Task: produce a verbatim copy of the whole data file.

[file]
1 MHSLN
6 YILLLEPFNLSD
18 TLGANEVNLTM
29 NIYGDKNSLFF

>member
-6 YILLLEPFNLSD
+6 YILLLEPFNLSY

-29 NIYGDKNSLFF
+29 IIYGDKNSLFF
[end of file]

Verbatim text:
1 MHSLN
6 YILLLEPFNLSD
18 TLGANEVNLTM
29 NIYGDKNSLFF

>member
-6 YILLLEPFNLSD
+6 YILLLEPFNLSY

-29 NIYGDKNSLFF
+29 IIYGDKNSLFF